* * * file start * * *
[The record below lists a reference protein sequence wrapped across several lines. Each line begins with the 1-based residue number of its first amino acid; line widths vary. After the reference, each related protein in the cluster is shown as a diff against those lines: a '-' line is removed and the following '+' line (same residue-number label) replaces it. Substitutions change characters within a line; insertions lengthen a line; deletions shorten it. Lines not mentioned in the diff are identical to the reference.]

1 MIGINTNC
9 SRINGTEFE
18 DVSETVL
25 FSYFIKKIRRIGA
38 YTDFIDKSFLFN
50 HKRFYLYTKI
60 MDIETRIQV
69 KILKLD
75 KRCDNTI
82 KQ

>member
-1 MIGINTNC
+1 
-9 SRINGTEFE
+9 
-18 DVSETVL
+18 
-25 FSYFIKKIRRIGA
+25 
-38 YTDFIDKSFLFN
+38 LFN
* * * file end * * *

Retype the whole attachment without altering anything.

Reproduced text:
[The record below lists a reference protein sequence wrapped across several lines. Each line begins with the 1-based residue number of its first amino acid; line widths vary. After the reference, each related protein in the cluster is shown as a diff against those lines: a '-' line is removed and the following '+' line (same residue-number label) replaces it. Substitutions change characters within a line; insertions lengthen a line; deletions shorten it. Lines not mentioned in the diff are identical to the reference.]

1 MIGINTNC
9 SRINGTEFE
18 DVSETVL
25 FSYFIKKIRRIGA
38 YTDFIDKSFLFN
50 HKRFYLYTKI
60 MDIETRIQV
69 KILKLD
75 KRCDNTI
82 KQ

>member
-1 MIGINTNC
+1 
-9 SRINGTEFE
+9 
-18 DVSETVL
+18 
-25 FSYFIKKIRRIGA
+25 
-38 YTDFIDKSFLFN
+38 LFN